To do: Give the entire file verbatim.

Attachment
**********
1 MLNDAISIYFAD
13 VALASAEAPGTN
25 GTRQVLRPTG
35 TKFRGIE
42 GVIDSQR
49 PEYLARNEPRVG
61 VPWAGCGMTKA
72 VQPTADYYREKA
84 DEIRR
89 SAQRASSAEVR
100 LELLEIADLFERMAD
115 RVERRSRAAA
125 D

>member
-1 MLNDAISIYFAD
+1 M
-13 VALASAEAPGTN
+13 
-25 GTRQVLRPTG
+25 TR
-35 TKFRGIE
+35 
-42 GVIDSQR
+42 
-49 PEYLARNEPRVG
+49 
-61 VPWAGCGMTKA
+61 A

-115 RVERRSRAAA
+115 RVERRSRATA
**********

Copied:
1 MLNDAISIYFAD
13 VALASAEAPGTN
25 GTRQVLRPTG
35 TKFRGIE
42 GVIDSQR
49 PEYLARNEPRVG
61 VPWAGCGMTKA
72 VQPTADYYREKA
84 DEIRR
89 SAQRASSAEVR
100 LELLEIADLFERMAD
115 RVERRSRAAA
125 D

>member
-1 MLNDAISIYFAD
+1 M
-13 VALASAEAPGTN
+13 
-25 GTRQVLRPTG
+25 TR
-35 TKFRGIE
+35 
-42 GVIDSQR
+42 
-49 PEYLARNEPRVG
+49 
-61 VPWAGCGMTKA
+61 A

-115 RVERRSRAAA
+115 RVERRSRATA